We had found out that it was a national holiday that weekend in Indonesia, and as usual that ruined our plans. We tend to make a habit of this, but this holiday wasn’t mentioned on any website or guidebook so it wasn’t entirely our fault. This did mean that our planned trip to Yogykarta had to be changed as every bus, train, flight and hotel we could find were fully booked. We only found this out after walking to every station, travel agent and internet café in the city. By the end of the day we had managed to book a cheap flight the following evening to Jakarta, the capital of Indonesia.
Katy’s brother Dave had put us in touch with an old friend of his who lived in Jakarta, and he kindly offered to let us stay at his home. So after a long day waiting for our flight in Surabaya (as there was very little else to do) we arrived in Jakarta. This is one big city. It’s very busy streets of shopping malls, fast food restaurant and endless traffic remind me of Kuala Lumpur, but just on a much bigger scale. That evening we settled into our luxury room with a great view overlooking the city, and got some tips of where to go and see.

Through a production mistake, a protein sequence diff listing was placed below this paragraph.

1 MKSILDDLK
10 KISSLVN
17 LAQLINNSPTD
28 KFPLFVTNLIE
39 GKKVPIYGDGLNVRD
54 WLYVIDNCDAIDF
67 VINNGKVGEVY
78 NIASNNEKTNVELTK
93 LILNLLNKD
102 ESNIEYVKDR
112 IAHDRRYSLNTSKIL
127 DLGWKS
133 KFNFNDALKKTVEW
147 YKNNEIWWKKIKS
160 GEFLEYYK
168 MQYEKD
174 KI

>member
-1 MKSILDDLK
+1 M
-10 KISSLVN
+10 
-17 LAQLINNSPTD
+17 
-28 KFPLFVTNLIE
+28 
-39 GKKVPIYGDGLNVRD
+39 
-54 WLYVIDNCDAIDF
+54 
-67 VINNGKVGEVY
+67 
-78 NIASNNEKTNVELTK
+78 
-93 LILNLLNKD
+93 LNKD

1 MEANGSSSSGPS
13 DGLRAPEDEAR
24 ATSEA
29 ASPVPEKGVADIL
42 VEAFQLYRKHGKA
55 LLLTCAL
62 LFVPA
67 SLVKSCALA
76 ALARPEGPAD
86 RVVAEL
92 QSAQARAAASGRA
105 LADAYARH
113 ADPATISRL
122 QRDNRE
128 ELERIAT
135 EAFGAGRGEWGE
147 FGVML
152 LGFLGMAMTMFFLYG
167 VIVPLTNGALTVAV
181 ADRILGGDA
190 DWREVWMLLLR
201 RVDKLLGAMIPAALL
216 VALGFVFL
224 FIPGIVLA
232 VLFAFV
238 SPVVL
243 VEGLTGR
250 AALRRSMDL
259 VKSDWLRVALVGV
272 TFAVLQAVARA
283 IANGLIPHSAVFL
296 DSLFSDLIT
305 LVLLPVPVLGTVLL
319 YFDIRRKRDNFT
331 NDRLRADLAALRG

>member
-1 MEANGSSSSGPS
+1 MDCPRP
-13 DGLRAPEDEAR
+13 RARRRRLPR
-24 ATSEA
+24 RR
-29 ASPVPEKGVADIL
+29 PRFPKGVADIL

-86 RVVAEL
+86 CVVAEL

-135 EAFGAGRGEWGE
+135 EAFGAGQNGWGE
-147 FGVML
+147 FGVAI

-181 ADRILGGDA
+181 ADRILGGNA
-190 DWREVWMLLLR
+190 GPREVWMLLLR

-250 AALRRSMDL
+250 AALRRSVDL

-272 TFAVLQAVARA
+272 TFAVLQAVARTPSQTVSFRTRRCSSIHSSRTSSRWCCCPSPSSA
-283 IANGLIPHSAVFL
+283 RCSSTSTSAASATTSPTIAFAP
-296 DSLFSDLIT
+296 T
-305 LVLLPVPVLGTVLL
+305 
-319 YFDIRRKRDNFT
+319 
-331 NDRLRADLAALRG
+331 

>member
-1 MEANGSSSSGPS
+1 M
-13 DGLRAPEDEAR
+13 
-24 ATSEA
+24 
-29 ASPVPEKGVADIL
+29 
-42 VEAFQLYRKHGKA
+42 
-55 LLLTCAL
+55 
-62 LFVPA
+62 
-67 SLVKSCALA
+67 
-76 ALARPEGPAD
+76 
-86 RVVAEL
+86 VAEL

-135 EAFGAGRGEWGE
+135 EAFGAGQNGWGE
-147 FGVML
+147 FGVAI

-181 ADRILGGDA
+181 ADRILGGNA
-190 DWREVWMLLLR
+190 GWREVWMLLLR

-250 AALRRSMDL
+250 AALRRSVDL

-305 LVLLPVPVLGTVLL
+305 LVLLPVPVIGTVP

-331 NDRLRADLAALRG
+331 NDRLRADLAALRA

We got up early and got a bus into the city and just walked around to see what we could find. Like many of the big cities in South East Asia, it’s not easy to walk around. Pavements don’t really exist, and those that do have huge cracks and holes in them. After a long day walking around, we headed back to the apartment for a night sat on the sofa watching TV; something you miss on your travels.